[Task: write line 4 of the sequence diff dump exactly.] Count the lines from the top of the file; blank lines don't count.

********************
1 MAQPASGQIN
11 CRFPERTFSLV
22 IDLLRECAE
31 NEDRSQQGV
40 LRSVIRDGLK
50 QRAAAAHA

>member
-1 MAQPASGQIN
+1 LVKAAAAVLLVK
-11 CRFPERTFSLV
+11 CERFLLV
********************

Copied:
31 NEDRSQQGV